1721_John_Senex_Map_of_Rome_-_Geographicus_-_Rome-sennex-1721.jpg

1721 John Senex Map of Rome

1645 Antonio Tempesta Map of Rome
Plan or aerial view of the city of Rome, taken from the north-west. The map shows Rome in its late sixteenth-century condition. The map was first printed in 1593. This edition with changes dates to 1645.

1645 Antonio Tempesta Map of Rome.jpg

1645 Antonio Tempesta Map of Rome

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KD: Same year 1721, and two different maps. Was Pope planning on leveling the city down, and rebuilding it? We clearly have multiple buildings on the second map in place of the empty lots on the first. Or may be we are looking at the totally different time frames here, which were presented as the same year, for whatever reason.

And how do we factor this 1645 aka 1593 map into the above two?
 
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dreamtime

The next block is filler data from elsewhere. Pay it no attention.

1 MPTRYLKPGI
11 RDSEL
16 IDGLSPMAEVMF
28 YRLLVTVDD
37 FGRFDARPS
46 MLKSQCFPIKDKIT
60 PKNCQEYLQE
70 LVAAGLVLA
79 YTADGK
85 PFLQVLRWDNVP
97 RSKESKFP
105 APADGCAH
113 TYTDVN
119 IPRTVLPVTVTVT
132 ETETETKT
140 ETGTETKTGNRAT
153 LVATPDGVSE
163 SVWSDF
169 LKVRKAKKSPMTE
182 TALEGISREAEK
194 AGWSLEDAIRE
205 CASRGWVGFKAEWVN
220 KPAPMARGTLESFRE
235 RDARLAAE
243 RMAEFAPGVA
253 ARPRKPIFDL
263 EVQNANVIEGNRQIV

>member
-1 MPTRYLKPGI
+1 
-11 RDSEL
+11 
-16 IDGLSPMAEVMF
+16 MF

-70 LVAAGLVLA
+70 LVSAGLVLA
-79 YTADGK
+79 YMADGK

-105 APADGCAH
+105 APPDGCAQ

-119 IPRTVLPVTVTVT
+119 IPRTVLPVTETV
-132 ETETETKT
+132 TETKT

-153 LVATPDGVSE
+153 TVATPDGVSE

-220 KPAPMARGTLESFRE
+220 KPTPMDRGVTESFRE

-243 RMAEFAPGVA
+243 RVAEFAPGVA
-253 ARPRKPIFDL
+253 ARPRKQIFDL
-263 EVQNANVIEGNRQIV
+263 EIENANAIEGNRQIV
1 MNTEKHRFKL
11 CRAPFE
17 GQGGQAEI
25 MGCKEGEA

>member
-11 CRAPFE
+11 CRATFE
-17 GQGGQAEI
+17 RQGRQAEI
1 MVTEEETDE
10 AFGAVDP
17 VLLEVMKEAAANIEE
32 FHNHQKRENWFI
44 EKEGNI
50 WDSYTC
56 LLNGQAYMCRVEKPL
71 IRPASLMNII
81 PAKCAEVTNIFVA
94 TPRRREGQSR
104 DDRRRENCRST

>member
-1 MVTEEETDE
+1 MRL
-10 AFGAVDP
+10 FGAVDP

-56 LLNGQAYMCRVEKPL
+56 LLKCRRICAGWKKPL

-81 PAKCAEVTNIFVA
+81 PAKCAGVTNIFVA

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When it comes to map making, the squares you see on the first map represent actual buildings. (I have a city planner in the family, and this is still how cities are mapped when you want to highlight other aspects then the houses). The differences on boths maps are minimal. 1721 was the time that travelers from all over Europe went to Rome as tourists. The title of the map reads Nouveau Plan dela Ville de Rome Tire Par Ordre du Pape Par Matteo Gregoria de Romans Tres utille Pour Les Voiageurs which means that it is a map specifically created for travelers looking to see certain buildings.